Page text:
As I moved into middle school, stress started to develop because I was a member of the varsity tennis team and pressured by schoolwork. The pressures became overwhelming. When I became overwhelmed, I felt hurt for being adopted. My adoption is still difficult to accept because of the information that I lack.

For some people who deal with this, adoption can be a sensitive topic. Others are excited to talk about it and want to share every little detail that they went through. Finding information about birthparents is an exciting experience to have if there is information on where they live or who’s within their family now. However, I have felt very differently. I felt as if I had done something wrong when I was developing into a little young lady. What I realize now is that I did not do anything wrong. My adoption was the result of what my birthparents felt at the time.

It is upsetting when I am sick or I have to go to the doctor for something and the doctor or an assistant asks, “Is there history of anyone in the family that has this disease or this problem?” I was upstairs working in my dad’s office on my Senior Project during the weekend, and I went downstairs to ask my mom about some situations when I sick and had to go to the doctor. As I was walking up the stairs, she told me that my biological grandfather had heart disease. I became quickly scared. There is a lot my mom, my dad, and I don’t know about my biological family because mine was a closed adoption. In a closed adoption, no personal information can be given to the parents or children and there can be no contact until after the age of eighteen, if the birth parents accept. The other option is an open adoption, where the families can meet on a regular basis and the children can be exposed to their birth parents.

All I was allowed to know about my birthmother was her name. What I have found out about her from my parents is that she was a college student when she had me and that she loved me very much. I also have a picture of her, sitting with my adoptive parents. It’s very surprising to see how much I look like her! I do not know a lot of information about my birthfather because my adoptive parents did not get a lot of information about him. We know that he was blonde haired, blue eyed, and very athletic. Perhaps that’s where my streaks of blonde hair and my tennis ability came from. My parents reminded me often that my birthmother put me up for adoption so that I could have a better life with people who could provide for me. The most important role that the birthmother wanted from my adoptive mother was to be a stay-at-home mom so I could get the love and attention that I needed.

Today, as an eighteen year old girl, I have grown up to be a little lady that I never thought I would be when I was younger. I thought that I would just stay young forever and play with toys. Throughout these years of searching for the kind of person that I want to be, I realized that there is something missing from my life. I figured out that there has always been this wanting to meet my birthmother even though I do have fears and it could be a disappointing experience. There will always be a place in my heart for my birthmother no matter what. I have not met her or had any personal contact with her, but I do have a feeling of love and respect towards her. It is a different type of love than the love I am experiencing with the adoptive parents. I love my adoptive parents because they have sacrificed so much for me and provided me a beautiful home and safety. The love that I have for my birthmother is unlike any feeling for anyone else because she is my mother. I believe that I could ask those personal questions that I am too shy to ask my adoptive mother about. No one can understand the rollercoaster of emotions I have experienced about being adopted.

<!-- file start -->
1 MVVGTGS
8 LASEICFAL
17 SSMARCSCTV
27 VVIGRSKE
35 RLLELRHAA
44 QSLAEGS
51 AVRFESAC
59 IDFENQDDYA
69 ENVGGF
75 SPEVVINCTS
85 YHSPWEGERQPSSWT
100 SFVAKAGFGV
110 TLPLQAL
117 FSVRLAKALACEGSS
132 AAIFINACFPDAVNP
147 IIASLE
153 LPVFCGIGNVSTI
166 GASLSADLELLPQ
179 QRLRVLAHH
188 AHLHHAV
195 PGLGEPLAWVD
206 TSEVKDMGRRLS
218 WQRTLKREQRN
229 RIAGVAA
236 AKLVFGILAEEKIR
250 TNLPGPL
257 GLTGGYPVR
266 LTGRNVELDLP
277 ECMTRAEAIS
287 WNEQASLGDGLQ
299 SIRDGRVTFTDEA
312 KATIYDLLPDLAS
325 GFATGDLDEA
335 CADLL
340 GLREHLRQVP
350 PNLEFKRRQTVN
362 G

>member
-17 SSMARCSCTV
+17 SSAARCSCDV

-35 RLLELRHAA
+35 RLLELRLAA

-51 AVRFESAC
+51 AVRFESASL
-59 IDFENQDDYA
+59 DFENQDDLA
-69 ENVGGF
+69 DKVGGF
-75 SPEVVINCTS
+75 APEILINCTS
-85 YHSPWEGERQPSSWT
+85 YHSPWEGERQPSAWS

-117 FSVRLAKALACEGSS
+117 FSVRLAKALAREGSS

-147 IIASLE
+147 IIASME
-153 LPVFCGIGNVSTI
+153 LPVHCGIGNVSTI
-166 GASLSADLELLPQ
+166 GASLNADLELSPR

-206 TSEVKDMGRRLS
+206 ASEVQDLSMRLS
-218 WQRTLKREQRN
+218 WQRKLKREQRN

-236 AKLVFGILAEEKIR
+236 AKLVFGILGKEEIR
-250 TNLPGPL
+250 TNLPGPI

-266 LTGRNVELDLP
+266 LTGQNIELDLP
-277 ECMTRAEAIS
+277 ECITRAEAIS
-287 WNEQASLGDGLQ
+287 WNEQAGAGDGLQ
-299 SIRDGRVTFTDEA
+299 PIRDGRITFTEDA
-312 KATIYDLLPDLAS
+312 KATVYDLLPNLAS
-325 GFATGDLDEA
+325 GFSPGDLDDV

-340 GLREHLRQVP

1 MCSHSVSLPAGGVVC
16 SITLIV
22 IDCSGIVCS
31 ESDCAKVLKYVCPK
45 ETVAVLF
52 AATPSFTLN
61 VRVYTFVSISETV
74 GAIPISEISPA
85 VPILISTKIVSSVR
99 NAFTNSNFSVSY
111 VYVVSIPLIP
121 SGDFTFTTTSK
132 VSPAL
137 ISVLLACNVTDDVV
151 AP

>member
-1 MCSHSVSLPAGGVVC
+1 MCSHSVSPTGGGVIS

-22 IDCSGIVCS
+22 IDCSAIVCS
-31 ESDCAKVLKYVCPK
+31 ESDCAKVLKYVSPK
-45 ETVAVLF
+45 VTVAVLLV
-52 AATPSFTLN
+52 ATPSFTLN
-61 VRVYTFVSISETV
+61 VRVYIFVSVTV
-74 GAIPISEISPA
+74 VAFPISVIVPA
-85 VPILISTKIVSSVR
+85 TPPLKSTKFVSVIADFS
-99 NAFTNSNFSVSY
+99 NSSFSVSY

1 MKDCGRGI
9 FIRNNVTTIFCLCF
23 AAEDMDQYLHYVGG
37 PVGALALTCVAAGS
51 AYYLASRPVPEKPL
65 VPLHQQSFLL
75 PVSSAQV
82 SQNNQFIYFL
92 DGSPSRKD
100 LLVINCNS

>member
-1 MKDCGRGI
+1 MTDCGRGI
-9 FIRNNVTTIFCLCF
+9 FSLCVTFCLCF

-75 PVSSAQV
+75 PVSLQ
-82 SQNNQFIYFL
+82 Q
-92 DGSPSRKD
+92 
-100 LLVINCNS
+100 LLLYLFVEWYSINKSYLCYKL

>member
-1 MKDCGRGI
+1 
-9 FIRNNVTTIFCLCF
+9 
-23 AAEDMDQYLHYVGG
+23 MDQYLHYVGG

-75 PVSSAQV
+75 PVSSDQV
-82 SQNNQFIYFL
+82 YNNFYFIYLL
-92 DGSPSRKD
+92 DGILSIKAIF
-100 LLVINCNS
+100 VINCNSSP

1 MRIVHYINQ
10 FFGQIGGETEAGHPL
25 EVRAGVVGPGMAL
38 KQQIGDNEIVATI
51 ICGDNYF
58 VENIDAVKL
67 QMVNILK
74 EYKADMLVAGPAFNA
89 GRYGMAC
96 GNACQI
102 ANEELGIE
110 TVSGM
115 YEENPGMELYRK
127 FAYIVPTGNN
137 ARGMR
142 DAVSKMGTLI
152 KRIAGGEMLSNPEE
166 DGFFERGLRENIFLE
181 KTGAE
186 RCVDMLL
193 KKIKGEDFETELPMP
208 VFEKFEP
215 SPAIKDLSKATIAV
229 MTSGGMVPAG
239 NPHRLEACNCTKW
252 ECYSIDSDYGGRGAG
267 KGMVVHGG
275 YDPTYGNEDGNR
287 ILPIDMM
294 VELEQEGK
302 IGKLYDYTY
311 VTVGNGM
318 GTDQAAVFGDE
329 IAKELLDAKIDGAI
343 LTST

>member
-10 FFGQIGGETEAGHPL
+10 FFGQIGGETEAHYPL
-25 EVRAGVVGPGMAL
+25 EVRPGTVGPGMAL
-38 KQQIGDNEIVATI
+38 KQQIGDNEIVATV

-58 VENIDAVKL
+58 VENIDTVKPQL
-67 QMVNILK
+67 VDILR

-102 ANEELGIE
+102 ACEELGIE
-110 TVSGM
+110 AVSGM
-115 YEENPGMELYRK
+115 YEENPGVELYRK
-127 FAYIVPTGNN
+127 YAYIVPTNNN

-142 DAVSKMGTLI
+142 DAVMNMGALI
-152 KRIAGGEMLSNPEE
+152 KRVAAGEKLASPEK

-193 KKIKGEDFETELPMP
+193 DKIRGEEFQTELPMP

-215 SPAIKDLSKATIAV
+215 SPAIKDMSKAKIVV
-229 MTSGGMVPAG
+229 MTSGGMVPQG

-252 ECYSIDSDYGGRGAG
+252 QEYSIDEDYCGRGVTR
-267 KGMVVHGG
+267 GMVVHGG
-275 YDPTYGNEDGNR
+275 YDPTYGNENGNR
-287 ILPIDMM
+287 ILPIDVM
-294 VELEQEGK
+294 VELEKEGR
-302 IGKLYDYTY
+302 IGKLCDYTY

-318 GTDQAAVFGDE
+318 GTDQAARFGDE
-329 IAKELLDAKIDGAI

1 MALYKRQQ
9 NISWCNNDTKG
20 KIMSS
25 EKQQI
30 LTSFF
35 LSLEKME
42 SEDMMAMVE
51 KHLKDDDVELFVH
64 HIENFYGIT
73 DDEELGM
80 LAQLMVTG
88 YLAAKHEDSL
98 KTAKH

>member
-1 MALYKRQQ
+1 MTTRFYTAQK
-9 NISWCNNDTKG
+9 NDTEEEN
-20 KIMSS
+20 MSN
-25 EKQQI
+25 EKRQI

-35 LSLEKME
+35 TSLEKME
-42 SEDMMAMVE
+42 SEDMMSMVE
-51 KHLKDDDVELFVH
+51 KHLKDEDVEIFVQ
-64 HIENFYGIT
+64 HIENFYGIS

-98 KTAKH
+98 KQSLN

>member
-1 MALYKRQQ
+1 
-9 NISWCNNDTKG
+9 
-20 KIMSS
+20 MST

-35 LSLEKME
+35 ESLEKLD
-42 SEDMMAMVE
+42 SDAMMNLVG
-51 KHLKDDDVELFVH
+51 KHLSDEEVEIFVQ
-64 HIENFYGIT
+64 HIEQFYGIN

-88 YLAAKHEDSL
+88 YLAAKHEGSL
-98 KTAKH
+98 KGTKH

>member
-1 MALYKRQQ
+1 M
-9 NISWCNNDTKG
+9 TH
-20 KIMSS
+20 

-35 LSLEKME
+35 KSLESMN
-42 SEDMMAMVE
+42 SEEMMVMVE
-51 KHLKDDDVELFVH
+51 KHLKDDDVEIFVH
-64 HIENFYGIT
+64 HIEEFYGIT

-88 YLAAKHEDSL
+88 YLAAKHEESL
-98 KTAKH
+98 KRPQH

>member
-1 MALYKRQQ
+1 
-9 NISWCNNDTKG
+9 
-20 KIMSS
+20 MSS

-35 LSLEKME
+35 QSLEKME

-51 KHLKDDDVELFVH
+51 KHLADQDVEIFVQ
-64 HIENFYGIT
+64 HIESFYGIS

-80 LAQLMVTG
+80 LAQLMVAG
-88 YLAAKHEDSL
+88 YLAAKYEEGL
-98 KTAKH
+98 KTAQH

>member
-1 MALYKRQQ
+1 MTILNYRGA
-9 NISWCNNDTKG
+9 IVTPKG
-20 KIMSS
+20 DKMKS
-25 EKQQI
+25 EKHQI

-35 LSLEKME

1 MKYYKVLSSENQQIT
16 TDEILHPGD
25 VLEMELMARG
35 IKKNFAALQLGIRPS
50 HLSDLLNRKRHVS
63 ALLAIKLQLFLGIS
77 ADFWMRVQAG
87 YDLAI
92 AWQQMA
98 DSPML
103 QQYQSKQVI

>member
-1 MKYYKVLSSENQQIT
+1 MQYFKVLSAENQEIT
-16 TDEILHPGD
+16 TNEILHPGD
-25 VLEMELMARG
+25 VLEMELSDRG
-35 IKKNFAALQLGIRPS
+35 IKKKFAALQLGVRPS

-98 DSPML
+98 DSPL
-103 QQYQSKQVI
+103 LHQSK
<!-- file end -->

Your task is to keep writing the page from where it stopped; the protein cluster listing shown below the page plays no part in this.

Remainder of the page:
After talking about my story, I took the time to interview someone who was adopted through the Spence-Chapin organization. I contacted a girl named Ana, with whom I have a lot in common. I emailed her a series of questions to get an idea of who she is and how she feels about adoption. Communicating with Ana made me realize a lot of what it means to be adopted and how the whole concept is so powerful. Her answers were very helpful in writing this memoir. I enjoyed learning about someone else’s meaningful story.

What’s your story?

When I was 14 months old, my family adopted me from Moscow, Russia.  I was in one of the first waves of orphans out of Russia once the Cold War ended and the Soviet Union collapsed.  When asked why they adopted, my mom always answers “Barbara Walters,” because it was a 20/20 special on the Romanian orphanages that inspired her and my dad to look internationally to adopt.  I’ve actually heard a lot of people cite that same 20/20 episode when talking about international adoption and impetuses.  I have an older sister, who is the biological child of my adoptive parents.  She’s 10 years older than me and the exact opposite of me in many ways—she’s short and blonde and I’m tall and brunette.  Although I feel completely and totally loved by my family and 110% a part of the Anderson clan, what I think some people may not realize is that some adopted children struggle with identity, no matter how well adjusted they are.  Something I’ve always been drawn to is my Russian heritage, which I’m thankful that my parents raised me always exposing me to Russian culture and history.  Now I’m in college and double majoring in Political Science and Russian, and the opportunity to actually study the Russian language and culture has made me feel so fulfilled and happy.

Ana’s story had shown how quickly and precisely she became thankful for being adopted, which led to more specific questions about when she was younger.

When or at what age were you told that you were adopted?

 I was told I was adopted at a very young age. I was probably about 3 and I was watching the episode on “Rugrats” when baby Dill was born. I asked my mom how it felt when my older (biological) brother was in her stomach. Then I asked what it was like when I was in my mom’s stomach. My mom told me the truth and explained that I was adopted. Although I didn’t fully understand what it meant to be adopted I knew from a very young age and my parents were very open about it with me.